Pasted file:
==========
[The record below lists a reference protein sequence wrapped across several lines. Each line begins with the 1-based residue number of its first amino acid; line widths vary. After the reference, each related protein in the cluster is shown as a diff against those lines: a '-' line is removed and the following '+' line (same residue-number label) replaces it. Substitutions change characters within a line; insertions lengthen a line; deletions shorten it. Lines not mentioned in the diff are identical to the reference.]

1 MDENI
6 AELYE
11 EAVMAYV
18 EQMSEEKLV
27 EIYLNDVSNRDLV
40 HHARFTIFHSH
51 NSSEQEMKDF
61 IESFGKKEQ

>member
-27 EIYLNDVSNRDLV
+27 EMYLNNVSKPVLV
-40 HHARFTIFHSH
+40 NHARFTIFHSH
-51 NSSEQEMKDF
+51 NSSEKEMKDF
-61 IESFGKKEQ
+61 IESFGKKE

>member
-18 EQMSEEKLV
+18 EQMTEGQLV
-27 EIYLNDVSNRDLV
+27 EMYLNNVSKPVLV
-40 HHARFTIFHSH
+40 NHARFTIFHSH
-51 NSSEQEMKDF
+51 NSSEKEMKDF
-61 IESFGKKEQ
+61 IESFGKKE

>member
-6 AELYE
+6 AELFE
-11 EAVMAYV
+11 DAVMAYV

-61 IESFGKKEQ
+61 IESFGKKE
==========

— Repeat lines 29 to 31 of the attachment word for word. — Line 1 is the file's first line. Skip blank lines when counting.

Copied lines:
+61 IESFGKKE

>member
-6 AELYE